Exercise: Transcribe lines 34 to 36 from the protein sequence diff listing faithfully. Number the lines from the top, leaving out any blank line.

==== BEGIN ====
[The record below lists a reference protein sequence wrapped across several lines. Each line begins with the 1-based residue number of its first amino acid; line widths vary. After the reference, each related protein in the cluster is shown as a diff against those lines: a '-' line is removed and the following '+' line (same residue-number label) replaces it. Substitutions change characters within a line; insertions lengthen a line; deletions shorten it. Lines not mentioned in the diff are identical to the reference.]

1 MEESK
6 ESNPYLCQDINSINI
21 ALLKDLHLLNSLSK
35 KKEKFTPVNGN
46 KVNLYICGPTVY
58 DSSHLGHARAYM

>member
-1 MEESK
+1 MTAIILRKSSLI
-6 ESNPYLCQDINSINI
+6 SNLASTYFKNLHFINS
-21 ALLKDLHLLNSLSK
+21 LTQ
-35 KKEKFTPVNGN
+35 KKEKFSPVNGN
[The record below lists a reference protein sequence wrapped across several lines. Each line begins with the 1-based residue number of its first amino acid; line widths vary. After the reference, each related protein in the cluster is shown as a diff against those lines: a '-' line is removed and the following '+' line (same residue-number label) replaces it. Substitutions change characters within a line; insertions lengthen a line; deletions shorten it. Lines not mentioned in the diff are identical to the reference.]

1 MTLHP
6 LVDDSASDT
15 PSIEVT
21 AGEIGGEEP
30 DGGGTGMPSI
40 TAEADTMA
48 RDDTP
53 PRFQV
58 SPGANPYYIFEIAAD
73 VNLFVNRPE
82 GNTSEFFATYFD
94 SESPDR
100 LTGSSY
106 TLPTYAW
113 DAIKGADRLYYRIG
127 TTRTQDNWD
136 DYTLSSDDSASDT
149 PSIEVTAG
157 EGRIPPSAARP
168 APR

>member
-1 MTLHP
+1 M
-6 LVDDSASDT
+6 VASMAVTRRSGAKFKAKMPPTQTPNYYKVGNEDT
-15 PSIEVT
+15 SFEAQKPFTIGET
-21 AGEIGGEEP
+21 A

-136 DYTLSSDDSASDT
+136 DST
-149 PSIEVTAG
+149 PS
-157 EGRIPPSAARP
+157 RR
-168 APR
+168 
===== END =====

136 DYTLSSDDSASDT
149 PSIEVTAG
157 EGRIPPSAARP